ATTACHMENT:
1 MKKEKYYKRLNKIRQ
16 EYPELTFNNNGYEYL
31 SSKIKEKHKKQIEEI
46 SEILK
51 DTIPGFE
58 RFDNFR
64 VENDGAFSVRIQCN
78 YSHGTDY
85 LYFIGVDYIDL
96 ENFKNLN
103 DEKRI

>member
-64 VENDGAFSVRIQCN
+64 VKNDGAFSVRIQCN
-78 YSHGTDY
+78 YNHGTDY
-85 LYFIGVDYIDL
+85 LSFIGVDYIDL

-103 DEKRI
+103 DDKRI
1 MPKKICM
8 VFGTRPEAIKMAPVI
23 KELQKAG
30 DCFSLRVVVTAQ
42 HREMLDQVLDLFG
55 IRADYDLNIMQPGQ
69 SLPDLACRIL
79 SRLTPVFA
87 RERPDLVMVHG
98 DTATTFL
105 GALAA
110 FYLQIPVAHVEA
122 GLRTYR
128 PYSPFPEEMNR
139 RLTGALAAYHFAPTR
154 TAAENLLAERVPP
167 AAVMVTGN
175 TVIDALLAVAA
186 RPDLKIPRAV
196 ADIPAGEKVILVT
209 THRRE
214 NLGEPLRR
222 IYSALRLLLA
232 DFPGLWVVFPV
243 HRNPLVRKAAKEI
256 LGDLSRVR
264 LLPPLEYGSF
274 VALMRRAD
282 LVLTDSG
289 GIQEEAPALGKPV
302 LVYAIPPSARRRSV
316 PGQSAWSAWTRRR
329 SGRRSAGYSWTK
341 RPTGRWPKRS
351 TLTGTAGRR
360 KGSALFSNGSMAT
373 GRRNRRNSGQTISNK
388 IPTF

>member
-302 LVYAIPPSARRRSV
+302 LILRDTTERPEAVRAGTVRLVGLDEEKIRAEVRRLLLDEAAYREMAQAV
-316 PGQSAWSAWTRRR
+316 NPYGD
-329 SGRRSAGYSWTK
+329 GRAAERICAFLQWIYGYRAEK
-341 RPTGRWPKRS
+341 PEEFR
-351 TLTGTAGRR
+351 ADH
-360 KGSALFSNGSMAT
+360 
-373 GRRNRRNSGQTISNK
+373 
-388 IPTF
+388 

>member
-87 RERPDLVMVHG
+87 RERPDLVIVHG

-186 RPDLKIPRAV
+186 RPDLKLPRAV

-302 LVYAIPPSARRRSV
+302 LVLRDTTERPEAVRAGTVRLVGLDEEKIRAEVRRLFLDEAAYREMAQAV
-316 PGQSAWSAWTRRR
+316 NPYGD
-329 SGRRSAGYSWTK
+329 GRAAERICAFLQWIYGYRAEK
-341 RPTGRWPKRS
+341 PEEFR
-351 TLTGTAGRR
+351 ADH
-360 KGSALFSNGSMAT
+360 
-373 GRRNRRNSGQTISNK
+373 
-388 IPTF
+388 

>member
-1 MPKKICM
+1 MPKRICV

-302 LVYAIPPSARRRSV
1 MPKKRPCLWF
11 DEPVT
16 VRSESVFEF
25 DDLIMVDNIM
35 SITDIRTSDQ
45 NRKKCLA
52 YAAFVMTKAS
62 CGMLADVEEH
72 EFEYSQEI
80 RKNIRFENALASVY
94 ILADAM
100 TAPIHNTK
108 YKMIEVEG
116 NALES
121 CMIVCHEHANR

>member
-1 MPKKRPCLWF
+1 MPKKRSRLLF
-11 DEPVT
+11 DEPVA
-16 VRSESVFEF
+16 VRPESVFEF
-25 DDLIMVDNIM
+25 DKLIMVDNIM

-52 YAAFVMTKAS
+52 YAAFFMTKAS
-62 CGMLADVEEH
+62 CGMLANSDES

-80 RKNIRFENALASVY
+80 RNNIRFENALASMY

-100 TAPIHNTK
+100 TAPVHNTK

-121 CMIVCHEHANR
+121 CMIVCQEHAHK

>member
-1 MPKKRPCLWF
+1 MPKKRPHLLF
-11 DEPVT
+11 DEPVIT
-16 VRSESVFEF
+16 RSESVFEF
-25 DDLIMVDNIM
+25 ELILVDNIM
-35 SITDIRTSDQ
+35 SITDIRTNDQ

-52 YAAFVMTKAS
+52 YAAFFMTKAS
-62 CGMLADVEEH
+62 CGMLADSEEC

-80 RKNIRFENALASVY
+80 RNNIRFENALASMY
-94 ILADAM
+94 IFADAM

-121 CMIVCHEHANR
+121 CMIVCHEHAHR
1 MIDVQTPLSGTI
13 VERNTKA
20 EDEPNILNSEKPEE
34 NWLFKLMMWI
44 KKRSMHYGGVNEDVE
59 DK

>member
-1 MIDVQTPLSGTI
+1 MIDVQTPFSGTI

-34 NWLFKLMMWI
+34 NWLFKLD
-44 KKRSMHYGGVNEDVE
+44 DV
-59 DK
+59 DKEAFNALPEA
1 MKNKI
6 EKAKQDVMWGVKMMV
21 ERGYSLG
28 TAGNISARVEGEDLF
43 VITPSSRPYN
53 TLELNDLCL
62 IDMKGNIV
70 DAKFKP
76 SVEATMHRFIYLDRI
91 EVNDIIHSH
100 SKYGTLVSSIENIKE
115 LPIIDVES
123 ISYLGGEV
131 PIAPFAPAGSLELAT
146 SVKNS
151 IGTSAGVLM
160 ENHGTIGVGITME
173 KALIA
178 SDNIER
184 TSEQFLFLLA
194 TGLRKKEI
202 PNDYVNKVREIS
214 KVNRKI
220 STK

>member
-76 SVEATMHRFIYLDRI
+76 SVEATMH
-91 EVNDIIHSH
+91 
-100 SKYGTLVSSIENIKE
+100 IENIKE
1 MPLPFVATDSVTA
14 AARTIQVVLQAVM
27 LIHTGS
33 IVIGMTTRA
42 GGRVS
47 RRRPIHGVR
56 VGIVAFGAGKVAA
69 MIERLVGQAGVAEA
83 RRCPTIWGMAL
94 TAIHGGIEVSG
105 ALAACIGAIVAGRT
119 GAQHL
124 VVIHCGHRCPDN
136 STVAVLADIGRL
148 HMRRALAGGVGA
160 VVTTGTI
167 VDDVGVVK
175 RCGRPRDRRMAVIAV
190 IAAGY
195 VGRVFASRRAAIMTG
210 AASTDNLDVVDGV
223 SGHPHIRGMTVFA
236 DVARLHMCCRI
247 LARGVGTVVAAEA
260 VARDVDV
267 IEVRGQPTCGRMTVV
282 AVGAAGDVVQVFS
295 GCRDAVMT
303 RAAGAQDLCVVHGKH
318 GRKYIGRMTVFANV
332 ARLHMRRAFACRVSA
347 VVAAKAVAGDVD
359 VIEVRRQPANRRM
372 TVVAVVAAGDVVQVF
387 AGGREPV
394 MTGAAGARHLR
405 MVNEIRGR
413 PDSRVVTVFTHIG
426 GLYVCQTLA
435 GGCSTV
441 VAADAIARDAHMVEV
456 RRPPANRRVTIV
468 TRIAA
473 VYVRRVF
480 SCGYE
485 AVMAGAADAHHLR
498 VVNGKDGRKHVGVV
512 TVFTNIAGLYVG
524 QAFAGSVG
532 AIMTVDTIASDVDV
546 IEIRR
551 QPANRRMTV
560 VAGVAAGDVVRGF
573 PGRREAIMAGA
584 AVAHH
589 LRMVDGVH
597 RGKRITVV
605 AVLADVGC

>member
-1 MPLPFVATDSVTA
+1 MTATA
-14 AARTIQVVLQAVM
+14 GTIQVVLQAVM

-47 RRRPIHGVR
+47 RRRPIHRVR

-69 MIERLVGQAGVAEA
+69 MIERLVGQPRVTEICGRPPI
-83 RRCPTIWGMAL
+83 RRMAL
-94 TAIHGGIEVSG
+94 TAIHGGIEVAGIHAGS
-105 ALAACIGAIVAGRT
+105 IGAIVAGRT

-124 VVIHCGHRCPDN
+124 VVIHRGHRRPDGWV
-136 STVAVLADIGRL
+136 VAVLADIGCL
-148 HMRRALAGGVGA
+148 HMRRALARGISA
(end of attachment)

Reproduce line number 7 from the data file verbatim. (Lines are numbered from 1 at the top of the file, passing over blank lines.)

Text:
64 VENDGAFSVRIQCN